Concord Black.png

Established in 2012, our online magazine is for those who make theatre happen.


U.S. Social


U.K. Social

Thespian Playworks: Playwright Interview with Phanesia Pharel

Thespian Playworks: Playwright Interview with Phanesia Pharel

Every year, Samuel French is proud to sponsor the Thespian Playworks program with the Educational Theatre Association (EdTA). High school playwrights submit their scripts to the Playworks program, and four are chosen to be rehearsed with a professional dramaturg and director, and then presented at EdTA's International Festive each June, which is attended by over 3,000 students. This year, the Playworks' Marketing Intern took some time with each of the playwrights to discuss their experience. We're proud to publish the interviews now, in release with the script publications through Dramatics Magazine.

Phanesia Pharel, an incoming high school senior from South Dade Senior High School in Homestead, Florida, is one of four playwrights chosen to have her original one act play produced by Playworks at International Thespian Festival (ITF). Her show, Penelope, is about a teenager dealing with the failed education system, racism, sexism, and the hate and ignorance surrounding it all. Penelope has to walk the tightrope of life to survive her circus of a school

I had the opportunity to sit down with Pharel on the Wednesday of festival, her first day of rehearsals and three days before her stage reading.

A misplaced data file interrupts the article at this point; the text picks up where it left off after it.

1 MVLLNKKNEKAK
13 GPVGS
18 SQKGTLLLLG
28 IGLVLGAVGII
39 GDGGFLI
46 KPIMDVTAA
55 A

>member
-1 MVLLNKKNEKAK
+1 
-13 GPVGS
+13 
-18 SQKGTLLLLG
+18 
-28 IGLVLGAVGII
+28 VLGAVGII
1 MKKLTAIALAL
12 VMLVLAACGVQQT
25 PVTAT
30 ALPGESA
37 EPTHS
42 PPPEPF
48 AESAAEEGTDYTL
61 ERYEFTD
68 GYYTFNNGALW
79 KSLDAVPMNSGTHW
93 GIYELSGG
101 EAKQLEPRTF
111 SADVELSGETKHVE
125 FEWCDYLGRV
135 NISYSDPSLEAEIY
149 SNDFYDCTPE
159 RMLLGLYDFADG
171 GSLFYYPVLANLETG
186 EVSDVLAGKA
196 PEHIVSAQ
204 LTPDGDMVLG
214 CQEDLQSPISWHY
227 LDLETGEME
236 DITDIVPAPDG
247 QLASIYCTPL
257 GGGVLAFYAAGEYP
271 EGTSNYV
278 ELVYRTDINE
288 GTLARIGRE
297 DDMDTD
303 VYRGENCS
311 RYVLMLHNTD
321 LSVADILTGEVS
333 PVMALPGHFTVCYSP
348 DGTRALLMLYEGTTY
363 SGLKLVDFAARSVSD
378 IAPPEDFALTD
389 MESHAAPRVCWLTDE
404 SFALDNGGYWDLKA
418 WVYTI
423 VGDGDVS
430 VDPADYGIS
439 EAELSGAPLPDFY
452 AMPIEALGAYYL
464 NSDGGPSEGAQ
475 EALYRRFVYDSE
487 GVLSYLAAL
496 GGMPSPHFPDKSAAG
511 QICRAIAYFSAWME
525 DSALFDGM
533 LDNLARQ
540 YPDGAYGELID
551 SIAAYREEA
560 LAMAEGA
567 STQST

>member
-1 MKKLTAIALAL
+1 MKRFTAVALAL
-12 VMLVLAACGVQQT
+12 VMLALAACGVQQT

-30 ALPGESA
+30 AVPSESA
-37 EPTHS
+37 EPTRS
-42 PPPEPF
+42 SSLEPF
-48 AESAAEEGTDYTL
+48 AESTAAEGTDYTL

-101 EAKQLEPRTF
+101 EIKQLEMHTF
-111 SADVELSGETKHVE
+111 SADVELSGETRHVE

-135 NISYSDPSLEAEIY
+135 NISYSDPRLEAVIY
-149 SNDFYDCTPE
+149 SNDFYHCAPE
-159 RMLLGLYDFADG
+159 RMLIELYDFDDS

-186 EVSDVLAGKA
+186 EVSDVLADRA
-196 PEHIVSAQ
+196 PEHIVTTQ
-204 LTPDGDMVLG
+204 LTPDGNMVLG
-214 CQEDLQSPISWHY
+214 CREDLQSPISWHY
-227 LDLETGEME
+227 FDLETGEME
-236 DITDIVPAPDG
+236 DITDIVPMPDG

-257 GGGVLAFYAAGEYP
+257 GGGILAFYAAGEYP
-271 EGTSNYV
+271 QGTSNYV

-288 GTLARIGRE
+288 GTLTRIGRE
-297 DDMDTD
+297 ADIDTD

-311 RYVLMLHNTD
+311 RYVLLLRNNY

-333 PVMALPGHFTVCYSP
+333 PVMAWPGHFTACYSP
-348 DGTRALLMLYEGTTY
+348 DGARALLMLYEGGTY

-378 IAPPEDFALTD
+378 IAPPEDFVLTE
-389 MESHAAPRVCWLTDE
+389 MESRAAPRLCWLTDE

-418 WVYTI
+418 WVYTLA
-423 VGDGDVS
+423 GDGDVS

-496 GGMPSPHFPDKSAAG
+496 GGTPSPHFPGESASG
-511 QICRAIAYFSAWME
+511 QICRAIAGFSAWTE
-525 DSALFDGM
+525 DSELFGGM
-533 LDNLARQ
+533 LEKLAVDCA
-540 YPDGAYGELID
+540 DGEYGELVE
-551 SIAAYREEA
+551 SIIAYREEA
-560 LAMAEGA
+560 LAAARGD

Jane:  Tell me a little bit about your play.

Phanesia: So my play is a circus. I’m going to quote one of my cast members: “modern day slavery without the chains.” I basically used the educational system to talk about how young people who are supposed to go into an educational system and find guidance, assurance, and love are kind of thrown into this chaos of budget cuts. The just they don’t get the individualized support that they need to survive really and it causes so many issues. I think education is probably the most important and the most under looked aspect of society at the moment.

Jane:  What was the inspiration for your show?

Phanesia: One of my best friends, Helga, and I were struggling at the beginning of the school year. I may be a playwright, but there are certain classes I want to take to advance myself. I wanted to take an AP language class, which is focused on learning how to write, and they kept trying to push me into other classes. People made is seem because it was an AP class then I couldn’t get out of it. But no matter what, I should be able to get the class will help me move forward. After that experience with not just me but Helga, we noticed how a lot of other people are just not getting what they need from education. They’re definitely not getting what they need at home and they’re forced to go to school. School can be either a safe haven or just a draining experience. For me, I’ve tried to make it my safe haven, but it has been a very draining experience.